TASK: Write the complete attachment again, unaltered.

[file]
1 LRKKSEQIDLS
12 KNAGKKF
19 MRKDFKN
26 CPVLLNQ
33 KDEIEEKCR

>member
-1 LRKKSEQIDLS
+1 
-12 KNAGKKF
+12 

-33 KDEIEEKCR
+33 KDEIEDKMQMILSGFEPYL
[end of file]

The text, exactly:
1 LRKKSEQIDLS
12 KNAGKKF
19 MRKDFKN
26 CPVLLNQ
33 KDEIEEKCR

>member
-1 LRKKSEQIDLS
+1 
-12 KNAGKKF
+12 

-33 KDEIEEKCR
+33 KDEIEDKMQMILSGFEPYL